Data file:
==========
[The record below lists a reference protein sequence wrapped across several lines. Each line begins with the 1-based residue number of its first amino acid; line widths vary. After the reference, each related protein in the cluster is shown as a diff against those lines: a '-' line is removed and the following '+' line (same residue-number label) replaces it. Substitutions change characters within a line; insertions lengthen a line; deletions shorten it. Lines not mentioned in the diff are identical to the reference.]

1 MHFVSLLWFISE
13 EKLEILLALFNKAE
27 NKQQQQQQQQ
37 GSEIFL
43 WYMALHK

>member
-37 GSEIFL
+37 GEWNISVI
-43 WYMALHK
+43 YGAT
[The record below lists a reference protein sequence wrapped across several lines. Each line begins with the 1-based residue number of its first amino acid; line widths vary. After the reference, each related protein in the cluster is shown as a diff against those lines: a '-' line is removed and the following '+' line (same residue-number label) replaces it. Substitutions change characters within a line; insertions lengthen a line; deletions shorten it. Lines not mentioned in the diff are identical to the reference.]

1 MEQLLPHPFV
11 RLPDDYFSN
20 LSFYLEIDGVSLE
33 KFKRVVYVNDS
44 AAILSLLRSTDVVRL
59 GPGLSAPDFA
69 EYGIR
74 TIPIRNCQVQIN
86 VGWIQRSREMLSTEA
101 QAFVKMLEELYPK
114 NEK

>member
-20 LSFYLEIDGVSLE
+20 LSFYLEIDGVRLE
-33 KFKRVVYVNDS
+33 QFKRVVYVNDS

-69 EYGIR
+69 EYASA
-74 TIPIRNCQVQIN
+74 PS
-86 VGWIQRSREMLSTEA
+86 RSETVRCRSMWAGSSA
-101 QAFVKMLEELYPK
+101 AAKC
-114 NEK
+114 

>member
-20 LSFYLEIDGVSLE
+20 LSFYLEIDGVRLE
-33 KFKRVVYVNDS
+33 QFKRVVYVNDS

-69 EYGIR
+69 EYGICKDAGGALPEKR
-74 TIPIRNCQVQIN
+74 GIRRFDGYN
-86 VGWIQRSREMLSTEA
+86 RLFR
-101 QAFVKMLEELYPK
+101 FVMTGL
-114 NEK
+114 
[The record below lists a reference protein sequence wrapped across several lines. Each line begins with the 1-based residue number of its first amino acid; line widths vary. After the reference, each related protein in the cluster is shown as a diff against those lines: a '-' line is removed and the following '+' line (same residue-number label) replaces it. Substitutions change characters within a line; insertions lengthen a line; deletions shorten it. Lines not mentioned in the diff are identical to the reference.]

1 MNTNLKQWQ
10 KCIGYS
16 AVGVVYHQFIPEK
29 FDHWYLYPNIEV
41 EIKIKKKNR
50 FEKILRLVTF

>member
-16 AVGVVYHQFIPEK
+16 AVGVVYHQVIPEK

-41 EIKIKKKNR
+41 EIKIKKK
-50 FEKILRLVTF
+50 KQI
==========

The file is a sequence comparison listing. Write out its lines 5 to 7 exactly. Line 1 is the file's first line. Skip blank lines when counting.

37 GSEIFL
43 WYMALHK

>member